[00:08:59.515]And we went all the way up there to try to see
[00:09:01.675]if we could put a pod in front of a tornado.
[00:09:04.585]We had two successful intercepts,
[00:09:06.220]one near Dodge City, Kansas and one near Sulphur, Oklahoma,
[00:09:10.465]and I'm gonna talk about that here.
[00:09:12.250]So, here's the best of the best of the season
[00:09:15.190]out of the 24 tornadoes that I saw last year.
[00:09:18.520]I'm gonna talk about Sulphur, Oklahoma,
[00:09:20.830]which is we had our first pod hit in CSWR history,
[00:09:25.990]and that's the Center of Severe Weather Research.
[00:09:27.970]I'm gonna talk about, in red, Dodge City then,
[00:09:30.580]where there were 12 tornadoes.
[00:09:32.065]We had one series get hit with a pod,
[00:09:35.185]and then my best tornado chase ever
[00:09:40.285]in 40 years I've been doing this, Solomon, Kansas.
[00:09:44.155]The tornado lasted 90 minutes,
[00:09:45.520]crawled at only 17 miles an hour.
[00:09:47.590]Hey, for some of you joggers, you could keep a long pace
[00:09:50.335]with that thing as you job with your GoPro.
[00:09:56.000]So, it was an awesome chase year.
[00:10:02.450]And I'm gonna talk to you about the Sulphur, Oklahoma chase
[00:10:04.880]of May nine, 2016.
[00:10:07.280]By the way, this chase case is sponsored by my friends
[00:10:10.745]over at Capital One Bank.
[00:10:13.310]What's in your wall cloud?
[00:10:18.620]Now on for the surface.
[00:10:21.125]The surface analysis, and I like to draw up
[00:10:23.025]a surface analysis.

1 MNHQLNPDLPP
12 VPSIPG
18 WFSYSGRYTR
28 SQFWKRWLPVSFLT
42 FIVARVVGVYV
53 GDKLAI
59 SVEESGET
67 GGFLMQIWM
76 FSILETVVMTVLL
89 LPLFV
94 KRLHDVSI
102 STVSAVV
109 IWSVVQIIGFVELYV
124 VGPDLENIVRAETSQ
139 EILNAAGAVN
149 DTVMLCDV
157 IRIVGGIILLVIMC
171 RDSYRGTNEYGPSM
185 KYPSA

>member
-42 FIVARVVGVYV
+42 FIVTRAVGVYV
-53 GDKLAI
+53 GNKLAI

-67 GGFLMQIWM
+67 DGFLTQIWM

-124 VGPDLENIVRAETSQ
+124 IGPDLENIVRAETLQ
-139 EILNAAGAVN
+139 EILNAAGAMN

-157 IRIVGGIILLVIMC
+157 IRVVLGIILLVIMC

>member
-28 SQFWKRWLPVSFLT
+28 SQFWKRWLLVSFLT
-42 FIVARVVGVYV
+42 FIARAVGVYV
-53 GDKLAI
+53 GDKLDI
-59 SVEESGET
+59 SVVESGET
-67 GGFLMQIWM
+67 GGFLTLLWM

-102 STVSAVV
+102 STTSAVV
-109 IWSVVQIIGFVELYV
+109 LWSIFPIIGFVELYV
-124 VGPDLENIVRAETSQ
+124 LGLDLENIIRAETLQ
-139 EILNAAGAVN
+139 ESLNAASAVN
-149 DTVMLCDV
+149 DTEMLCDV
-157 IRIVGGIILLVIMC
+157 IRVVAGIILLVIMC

[00:10:24.270]Even though we live in a computer age today,
[00:10:26.507]here's a surface analysis.
[00:10:28.300]We have this target.
[00:10:31.270]Ardmore is what I selected at 10 o'clock in the morning.
[00:10:34.180]There's a dry line; that's the scallop black line.
[00:10:37.345]And then the green; that is a solid dew point.
[00:10:43.015]You know what a solid dew point line is called?
[00:10:45.625]This is a good one, isodrosotherm.
[00:10:49.420]Use that tonight.
[00:10:50.455]"What did you learn today at Weather Fest?"
[00:10:51.985]"I learned about an isodrosotherm."
[00:10:54.925]Equal line of dew point.
[00:10:56.533]That's a good one.
[00:10:57.798]So, here we have the dew point axis coming on up,
[00:11:01.323]and then I figured the dry line,
[00:11:03.508]and everything's gotta be timed.
[00:11:04.803]If you can see that dew point at Childress, Texas
[00:11:09.938]in the corner there, 36.
[00:11:11.708]74 is the temperature over 36 with the west wind.
[00:11:14.888]In the Dallas area, where the arrow is, is a 55 dew point.
[00:11:18.623]And that's all gonna increase during the day.
[00:11:22.928]How many of you actually do forecasts,
[00:11:24.563]looking at the weather maps?
[00:11:27.070]Some of you do that.
[00:11:28.368]850 is sittin' there about three, 4,000 feet
[00:11:31.058]above the ground.
[00:11:32.198]Here we have a trough over the lee side of The Rockies,
[00:11:36.368]which is all that, the trough you see there
[00:11:39.038]in the dark lines.
[00:11:39.871]Those are lines of equal height,
[00:11:42.500]and then we have the wind speeds;
[00:11:44.473]and the wind speeds are either a full barb at 10 knots,
[00:11:47.818]half barb at five knots, or a flag, which is 50 knots,
[00:11:51.808]and we like to see flags 'cause that means
[00:11:54.038]there's a lot of wind, and it takes a lot of wind
[00:11:56.718]to produce a tornado.
[00:11:57.795]So, here we have a solid flag at Dallas, 50 knots,